Composer – Ween
Where to find this song – The Mollusk track # 12
Release Date – June 24, 1997
Dean Ween – guitars, vocals, synthesizers, pianos, keyboards, drums, brass
Gene Ween – vocals, guitars, keyboards, drums, processors, synth drums, bass
Ween is the ultimate psychedelic goof of the alternative rock era, a multi-talented
and intoxicatingly odd partnership whose work traveled far beyond the realms
of parody and etherealism into the heart of surrealist ecstasy. Despite a mastery
for seemingly every mutation of the musical spectrum, the group refused to
play it straight; in essence, Ween were bratty anarchists, kicking dirt on
the pop friendly world around them with demented guffaw. Along with the occasional
frat-boy lapses into misogyny, racism, and homophobia, the band’s razor-sharp
musical stylings, they shaped their way into the underground scene, and captured
the minds of listeners who just wouldn’t settle for the simplicity that music
Verse and Interlude
Here’s what the pre-verse riff sounds like with guitar and bass:
The first guitar part focuses mainly on rhythm, which is key to this song.
The chords are mostly simple, but what makes this song a bit more difficult
is the eccentricities within. You will be palm-muting the entire rhythm part
of the riff. Try to pay very close attention to the details of which strings
to play and the song will sound much more accurate.
Begin the first measure by playing an Asus2 chord. Do this by placing your
1st finger over the “D” string and the “G” string. Watch
closely on when to play the “G” string though, as you do not play
it the entire measure. For the second measure, you will be playing an F chord.
This chord is very popular and should cause you no trouble in playing it. Probably
the easiest way to play the chord in the arrangement that the band has arranged
is by barring your 1st finger over the first frets of all strings. Then, you
will be using your 3rd and 4th fingers for the third frets on the “A” string
and the “D” string. Use your 2nd finger to play the second fret on
the “G” string. Play that once, avoiding playing the “B” string
and the “high E” string. Once again, pay close attention the which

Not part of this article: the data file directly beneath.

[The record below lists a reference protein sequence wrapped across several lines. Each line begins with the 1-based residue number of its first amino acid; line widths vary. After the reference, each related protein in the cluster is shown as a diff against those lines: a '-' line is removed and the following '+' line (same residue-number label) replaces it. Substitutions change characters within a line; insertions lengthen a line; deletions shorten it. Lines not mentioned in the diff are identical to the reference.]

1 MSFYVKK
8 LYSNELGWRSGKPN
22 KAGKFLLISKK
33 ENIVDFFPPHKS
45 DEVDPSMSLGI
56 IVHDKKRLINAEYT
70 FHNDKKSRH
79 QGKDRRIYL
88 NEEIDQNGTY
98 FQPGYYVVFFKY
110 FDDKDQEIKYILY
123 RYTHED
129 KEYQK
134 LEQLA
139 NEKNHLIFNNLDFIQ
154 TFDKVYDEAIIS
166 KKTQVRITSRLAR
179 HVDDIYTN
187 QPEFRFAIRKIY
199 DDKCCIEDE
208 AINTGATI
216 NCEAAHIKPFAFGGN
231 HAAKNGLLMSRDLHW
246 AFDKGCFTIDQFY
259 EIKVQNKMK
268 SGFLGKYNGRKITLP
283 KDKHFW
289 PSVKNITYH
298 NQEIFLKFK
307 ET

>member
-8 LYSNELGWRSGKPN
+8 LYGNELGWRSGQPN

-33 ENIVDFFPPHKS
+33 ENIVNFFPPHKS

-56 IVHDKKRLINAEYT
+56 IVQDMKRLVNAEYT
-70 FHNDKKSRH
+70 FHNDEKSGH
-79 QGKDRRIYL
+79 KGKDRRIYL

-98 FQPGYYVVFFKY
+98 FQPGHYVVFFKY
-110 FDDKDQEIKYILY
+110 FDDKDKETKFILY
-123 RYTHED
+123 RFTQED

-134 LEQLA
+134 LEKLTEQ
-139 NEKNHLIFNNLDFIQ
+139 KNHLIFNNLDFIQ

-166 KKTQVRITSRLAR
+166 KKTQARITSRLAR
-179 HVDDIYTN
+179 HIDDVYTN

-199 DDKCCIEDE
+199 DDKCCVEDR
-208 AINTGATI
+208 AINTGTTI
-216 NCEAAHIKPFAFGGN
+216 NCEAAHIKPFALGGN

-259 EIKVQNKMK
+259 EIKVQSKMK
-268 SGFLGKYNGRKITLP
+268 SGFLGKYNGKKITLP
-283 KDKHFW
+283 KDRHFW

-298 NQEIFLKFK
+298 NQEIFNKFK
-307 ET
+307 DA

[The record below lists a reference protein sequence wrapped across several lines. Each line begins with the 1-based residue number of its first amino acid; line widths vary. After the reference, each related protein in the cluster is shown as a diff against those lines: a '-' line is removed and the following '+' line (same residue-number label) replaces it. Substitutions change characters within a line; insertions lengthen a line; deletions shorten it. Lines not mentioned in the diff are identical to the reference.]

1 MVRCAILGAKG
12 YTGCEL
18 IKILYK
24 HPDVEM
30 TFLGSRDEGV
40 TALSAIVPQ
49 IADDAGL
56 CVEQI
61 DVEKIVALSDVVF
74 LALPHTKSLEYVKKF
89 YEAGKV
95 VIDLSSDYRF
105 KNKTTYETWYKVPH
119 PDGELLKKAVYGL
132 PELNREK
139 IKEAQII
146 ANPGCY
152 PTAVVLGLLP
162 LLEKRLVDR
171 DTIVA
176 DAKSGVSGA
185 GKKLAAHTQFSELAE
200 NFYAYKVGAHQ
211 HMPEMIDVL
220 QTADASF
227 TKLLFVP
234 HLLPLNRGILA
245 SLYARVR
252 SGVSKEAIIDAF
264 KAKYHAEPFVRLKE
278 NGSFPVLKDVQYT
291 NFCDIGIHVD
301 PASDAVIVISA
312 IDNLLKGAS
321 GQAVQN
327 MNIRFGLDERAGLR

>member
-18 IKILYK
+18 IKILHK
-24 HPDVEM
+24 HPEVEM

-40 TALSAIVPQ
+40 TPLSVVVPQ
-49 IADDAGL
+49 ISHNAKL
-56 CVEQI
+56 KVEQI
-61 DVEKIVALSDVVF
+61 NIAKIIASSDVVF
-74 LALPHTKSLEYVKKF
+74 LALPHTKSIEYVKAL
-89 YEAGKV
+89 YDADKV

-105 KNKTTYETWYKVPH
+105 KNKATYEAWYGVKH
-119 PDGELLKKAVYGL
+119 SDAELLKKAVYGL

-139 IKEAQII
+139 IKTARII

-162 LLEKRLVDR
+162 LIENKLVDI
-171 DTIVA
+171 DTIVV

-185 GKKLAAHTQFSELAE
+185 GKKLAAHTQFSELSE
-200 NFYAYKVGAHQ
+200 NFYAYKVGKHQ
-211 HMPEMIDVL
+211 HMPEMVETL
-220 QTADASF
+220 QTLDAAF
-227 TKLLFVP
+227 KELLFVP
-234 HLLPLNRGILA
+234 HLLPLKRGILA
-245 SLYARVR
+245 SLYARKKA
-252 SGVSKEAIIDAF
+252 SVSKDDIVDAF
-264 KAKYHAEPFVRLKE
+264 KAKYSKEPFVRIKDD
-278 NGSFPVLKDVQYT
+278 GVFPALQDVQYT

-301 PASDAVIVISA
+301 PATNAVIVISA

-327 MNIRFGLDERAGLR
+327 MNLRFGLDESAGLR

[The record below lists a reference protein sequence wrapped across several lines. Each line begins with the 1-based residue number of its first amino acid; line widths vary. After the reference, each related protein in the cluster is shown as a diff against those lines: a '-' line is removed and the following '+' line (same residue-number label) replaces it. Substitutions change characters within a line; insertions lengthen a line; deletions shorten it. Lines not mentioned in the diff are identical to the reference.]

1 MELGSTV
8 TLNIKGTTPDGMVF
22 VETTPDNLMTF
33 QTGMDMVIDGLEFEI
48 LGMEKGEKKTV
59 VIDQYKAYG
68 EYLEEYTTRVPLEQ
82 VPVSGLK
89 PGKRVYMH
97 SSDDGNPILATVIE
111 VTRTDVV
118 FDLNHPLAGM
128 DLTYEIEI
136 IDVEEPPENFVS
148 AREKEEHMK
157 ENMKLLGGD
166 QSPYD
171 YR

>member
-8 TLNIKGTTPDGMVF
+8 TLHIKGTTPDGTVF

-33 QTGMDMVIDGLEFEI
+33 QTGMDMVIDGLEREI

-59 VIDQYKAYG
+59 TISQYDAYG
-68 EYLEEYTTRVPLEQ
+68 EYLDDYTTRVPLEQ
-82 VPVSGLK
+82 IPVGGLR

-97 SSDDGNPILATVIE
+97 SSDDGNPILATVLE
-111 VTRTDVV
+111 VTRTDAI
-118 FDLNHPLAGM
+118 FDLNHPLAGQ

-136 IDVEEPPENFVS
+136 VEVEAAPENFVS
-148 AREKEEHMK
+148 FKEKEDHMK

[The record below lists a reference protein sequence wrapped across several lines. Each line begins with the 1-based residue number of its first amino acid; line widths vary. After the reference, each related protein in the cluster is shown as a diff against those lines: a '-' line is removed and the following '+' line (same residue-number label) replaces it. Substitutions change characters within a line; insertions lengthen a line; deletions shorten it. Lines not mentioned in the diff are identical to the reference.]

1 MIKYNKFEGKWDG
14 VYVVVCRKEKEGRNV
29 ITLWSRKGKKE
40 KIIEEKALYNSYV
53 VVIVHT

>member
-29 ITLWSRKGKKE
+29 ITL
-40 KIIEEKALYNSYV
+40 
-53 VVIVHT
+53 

strings to play. The entire measure is an F chord, but there are little parts
of it that you do and do not play. End the measure by playing the appropriate
strings open into the next measure. For the third measure, you will be playing
a simple C chord. Do this by placing your 1st finger on the first fret on the “B” string,
your 2nd finger on the second fret on the “D” string, and your 1st
finger on the third fret on the “A” string. End the measure by playing
the appropriate strings open. For the fourth measure, you will be playing a
Dm/A chord. What that means is that you will first start with the Dm chord,
but by adding the “A” string and the “D” string to the
chord, we get that combination. Play the Dm by placing your 1st finger on the
first fret on the “high E” string. Place your 2nd finger on the second
fret on the “G” string, and place your 3rd finger on the third fret
on the “B” string. Play accordingly.
For the fifth measure, you will be playing an Em chord. That will be simple.
Just place your 2nd finger on the second fret on the “A” string.
Place your 3rd finger on the “D” string on the second fret. Play
accordingly. For the next measure, just add your 1st finger on the first fret
on the “G” string. That is an E chord. The next measure has you picking
out a Cadd9 chord. That is basically a C chord, but instead you will place
your 4th finger on the third fret on the “B” string.
For the last measure of this riff, play the Asus2 chord again that you learned
at the beginning.